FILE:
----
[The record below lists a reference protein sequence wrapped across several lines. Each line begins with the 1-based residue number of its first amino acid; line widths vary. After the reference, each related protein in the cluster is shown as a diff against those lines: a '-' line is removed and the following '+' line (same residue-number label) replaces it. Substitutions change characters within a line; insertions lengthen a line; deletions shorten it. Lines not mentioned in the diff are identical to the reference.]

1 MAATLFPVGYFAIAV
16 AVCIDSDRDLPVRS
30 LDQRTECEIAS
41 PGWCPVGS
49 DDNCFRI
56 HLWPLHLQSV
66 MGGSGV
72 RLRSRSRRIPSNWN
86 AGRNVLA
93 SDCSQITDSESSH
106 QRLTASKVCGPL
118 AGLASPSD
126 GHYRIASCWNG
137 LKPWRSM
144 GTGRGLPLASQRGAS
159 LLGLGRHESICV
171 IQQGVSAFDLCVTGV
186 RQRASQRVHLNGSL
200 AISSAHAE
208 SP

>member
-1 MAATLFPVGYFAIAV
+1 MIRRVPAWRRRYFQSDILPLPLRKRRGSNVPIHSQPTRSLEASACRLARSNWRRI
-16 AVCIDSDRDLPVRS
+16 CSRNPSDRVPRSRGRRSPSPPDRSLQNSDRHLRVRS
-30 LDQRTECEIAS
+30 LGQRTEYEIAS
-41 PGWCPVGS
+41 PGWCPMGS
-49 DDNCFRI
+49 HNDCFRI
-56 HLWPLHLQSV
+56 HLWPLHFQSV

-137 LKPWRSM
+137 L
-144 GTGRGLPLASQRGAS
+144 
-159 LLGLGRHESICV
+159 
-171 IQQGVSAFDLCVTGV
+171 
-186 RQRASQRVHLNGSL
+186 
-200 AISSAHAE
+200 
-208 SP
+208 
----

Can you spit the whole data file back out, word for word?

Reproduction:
[The record below lists a reference protein sequence wrapped across several lines. Each line begins with the 1-based residue number of its first amino acid; line widths vary. After the reference, each related protein in the cluster is shown as a diff against those lines: a '-' line is removed and the following '+' line (same residue-number label) replaces it. Substitutions change characters within a line; insertions lengthen a line; deletions shorten it. Lines not mentioned in the diff are identical to the reference.]

1 MAATLFPVGYFAIAV
16 AVCIDSDRDLPVRS
30 LDQRTECEIAS
41 PGWCPVGS
49 DDNCFRI
56 HLWPLHLQSV
66 MGGSGV
72 RLRSRSRRIPSNWN
86 AGRNVLA
93 SDCSQITDSESSH
106 QRLTASKVCGPL
118 AGLASPSD
126 GHYRIASCWNG
137 LKPWRSM
144 GTGRGLPLASQRGAS
159 LLGLGRHESICV
171 IQQGVSAFDLCVTGV
186 RQRASQRVHLNGSL
200 AISSAHAE
208 SP

>member
-1 MAATLFPVGYFAIAV
+1 MIRRVPAWRRRYFQSDILPLPLRKRRGSNVPIHSQPTRSLEASACRLARSNWRRI
-16 AVCIDSDRDLPVRS
+16 CSRNPSDRVPRSRGRRSPSPPDRSLQNSDRHLRVRS
-30 LDQRTECEIAS
+30 LGQRTEYEIAS
-41 PGWCPVGS
+41 PGWCPMGS
-49 DDNCFRI
+49 HNDCFRI
-56 HLWPLHLQSV
+56 HLWPLHFQSV

-137 LKPWRSM
+137 L
-144 GTGRGLPLASQRGAS
+144 
-159 LLGLGRHESICV
+159 
-171 IQQGVSAFDLCVTGV
+171 
-186 RQRASQRVHLNGSL
+186 
-200 AISSAHAE
+200 
-208 SP
+208 